|Busy New Year's street scene, Osaka, Jan., 1954 (Dark face is ad for Indian curry)|
Dear Mother & Daddy,
"Things have settled down since Christmas is over and it was a very quiet and peaceful vacation. You must be strutting your stuff in that new watch. I have started in the front of my diary now but haven't recorded much of interest lately. We have done a little window shopping and bought a few trinkets. B spent one day during vacation rummaging thru used book stores. Woody wanted him to get some old geography books if he could find any but so far he hasn't located any.
|Kita-san in the autumn|
But the animals were having a New Year's vacation like all Japanese and the zoo was locked up. I think B wrote about the lacquer and cloisonne processes that we saw. The lacquer things were so terribly expensive that we didn't buy any of it. I did buy a black silk brocade purse to use with my black suit that still isn't finished. The skirt was too tight and had to be refitted. I have gained several pounds, I guess and it always goes to one spot, of course.
Toward the last of Dec. we started hearing queer sounding yells every night and finally found out it was young boys going up and down the streets calling out warnings to people about their fires. Fires are very treacherous here where houses are so flimsy so it is an old custom in winter for the boys to voluntarily do this. They are called "fire-watchers". In olden days an old man was usually hired to do it.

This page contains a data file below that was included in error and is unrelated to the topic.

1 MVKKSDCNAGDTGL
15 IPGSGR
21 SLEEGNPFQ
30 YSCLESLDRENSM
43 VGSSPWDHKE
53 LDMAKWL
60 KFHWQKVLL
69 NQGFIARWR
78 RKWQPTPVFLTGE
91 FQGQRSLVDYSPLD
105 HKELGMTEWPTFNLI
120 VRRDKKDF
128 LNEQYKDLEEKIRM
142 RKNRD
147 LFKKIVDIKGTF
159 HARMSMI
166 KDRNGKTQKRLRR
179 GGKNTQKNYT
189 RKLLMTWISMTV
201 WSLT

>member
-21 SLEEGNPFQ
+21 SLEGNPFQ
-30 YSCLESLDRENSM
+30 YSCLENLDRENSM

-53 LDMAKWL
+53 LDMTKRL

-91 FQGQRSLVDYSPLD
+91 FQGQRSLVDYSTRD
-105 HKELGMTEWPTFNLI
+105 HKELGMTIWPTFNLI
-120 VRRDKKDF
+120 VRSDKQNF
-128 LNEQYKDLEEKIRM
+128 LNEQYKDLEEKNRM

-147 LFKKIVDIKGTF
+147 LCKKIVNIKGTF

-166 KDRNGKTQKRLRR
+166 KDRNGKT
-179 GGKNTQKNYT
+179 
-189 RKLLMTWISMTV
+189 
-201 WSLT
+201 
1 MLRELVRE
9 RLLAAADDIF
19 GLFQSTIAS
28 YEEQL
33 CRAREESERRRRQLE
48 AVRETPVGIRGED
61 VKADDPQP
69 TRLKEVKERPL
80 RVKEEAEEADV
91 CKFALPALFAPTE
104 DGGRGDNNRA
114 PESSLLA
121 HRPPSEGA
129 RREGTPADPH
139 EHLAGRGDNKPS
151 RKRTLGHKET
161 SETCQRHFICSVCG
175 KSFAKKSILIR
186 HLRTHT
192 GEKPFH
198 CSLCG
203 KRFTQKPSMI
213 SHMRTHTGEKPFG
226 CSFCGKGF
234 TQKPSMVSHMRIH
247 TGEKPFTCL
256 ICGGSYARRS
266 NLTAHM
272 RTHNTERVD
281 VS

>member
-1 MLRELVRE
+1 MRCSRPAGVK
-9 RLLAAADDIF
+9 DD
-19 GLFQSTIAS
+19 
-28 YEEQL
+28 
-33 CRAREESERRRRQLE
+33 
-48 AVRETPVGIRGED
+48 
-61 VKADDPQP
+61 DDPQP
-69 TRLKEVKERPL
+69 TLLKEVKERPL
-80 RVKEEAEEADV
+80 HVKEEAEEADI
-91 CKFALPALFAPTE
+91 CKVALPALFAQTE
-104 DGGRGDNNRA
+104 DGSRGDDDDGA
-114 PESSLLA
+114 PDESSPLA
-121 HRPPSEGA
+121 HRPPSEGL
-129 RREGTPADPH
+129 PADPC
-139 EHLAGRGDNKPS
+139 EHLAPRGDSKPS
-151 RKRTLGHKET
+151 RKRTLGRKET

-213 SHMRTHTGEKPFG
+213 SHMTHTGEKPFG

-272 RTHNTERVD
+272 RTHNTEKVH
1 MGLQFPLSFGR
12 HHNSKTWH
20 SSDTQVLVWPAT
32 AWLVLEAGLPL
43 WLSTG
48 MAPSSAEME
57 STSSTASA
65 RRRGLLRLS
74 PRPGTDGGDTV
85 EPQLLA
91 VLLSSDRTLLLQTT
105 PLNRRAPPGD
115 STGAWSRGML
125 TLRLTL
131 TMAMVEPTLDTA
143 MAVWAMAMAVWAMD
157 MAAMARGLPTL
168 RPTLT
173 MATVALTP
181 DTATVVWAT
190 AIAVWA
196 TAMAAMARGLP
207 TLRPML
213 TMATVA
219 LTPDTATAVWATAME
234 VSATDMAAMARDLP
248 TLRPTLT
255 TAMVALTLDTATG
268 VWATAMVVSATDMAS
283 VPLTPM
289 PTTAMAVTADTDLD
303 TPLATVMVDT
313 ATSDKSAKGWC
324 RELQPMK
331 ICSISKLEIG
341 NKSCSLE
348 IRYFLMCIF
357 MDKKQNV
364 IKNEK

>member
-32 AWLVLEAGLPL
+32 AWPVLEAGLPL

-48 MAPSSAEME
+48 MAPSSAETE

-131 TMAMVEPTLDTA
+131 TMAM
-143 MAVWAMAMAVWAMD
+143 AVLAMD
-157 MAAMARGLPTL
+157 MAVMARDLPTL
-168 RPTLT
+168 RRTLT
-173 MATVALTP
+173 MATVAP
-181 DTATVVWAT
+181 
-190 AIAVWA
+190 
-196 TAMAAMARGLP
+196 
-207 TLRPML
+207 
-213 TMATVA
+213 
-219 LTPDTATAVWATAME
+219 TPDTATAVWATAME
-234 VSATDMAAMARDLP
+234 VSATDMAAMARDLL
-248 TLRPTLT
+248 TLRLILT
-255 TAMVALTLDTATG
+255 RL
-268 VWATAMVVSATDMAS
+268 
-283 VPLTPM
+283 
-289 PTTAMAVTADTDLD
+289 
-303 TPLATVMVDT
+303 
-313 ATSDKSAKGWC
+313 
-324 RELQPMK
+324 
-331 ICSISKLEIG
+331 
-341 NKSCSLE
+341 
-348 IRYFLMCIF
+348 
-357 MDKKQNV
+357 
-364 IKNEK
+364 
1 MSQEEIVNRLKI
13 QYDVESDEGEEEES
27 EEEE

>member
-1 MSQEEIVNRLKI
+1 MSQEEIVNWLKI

Teruko-san does almost everything. We have a wringer type washer and she uses it. About all I do is wash the breakfast dishes on wash day and she can start washing earlier. Her day off is Friday so I cook that day or if I want to sometimes I make pies or a cake.
One day this week some Fulbright friends we met on the boat came and spent the day with us. They are from Seattle and live about 1-1/2 hrs. by train from here. Distances here are measured by the hour and not by miles. Most people travel by train and it you ask them how far it is to some place they always tell you how long it takes to get there.
Japan is full of book stores and magazine stands. I've never seen so many anywhere. The tiniest little village will have at least one good sized book store which sells nothing but books. Japanese people are very patient and spend hours waiting. But while they wait, they read. Everyone reads or sleeps on the train no matter how short the run. This is the "readingest" place you ever saw.
There are lots of churches in Japan and 1/2 of 1% of its 85 million people are Christians.
We see soldiers by the dozens on the streets. I can't tell by their uniform whether they have been in Korea or not. There is a big airfield near here where lots are stationed and some are in Kobe. There are two big housing areas near here, too.
We had the children's pictures painted today in watercolor by real artists. They were doing portraits and the money went to charity so we took Bob and Ann. They sat like real models. We had quite an audience before it was finished.
I'll say goodnight now. You haven't told me how you are in a long time."
Lots of love,
The New Year's Parade of Firemen (and the end of the New Year's Kinderbook)
"A rat stands on his head at the top of a ladder and shouts, "ho ra, ha-tsu". This is the day for the New Year's show of the firemen of rat town. All the rat firemen do their tricks on the ladders. "